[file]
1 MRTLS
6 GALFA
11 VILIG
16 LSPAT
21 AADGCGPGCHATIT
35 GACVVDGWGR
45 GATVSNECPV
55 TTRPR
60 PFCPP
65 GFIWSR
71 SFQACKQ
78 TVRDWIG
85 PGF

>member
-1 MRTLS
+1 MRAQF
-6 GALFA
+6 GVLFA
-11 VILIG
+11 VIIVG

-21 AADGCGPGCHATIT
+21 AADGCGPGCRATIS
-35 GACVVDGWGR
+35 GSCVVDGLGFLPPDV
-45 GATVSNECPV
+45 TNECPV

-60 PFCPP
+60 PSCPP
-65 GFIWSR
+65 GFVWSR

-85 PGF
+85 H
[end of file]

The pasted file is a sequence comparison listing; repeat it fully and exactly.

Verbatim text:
1 MRTLS
6 GALFA
11 VILIG
16 LSPAT
21 AADGCGPGCHATIT
35 GACVVDGWGR
45 GATVSNECPV
55 TTRPR
60 PFCPP
65 GFIWSR
71 SFQACKQ
78 TVRDWIG
85 PGF

>member
-1 MRTLS
+1 MRAQF
-6 GALFA
+6 GVLFA
-11 VILIG
+11 VIIVG

-21 AADGCGPGCHATIT
+21 AADGCGPGCRATIS
-35 GACVVDGWGR
+35 GSCVVDGLGFLPPDV
-45 GATVSNECPV
+45 TNECPV

-60 PFCPP
+60 PSCPP
-65 GFIWSR
+65 GFVWSR

-85 PGF
+85 H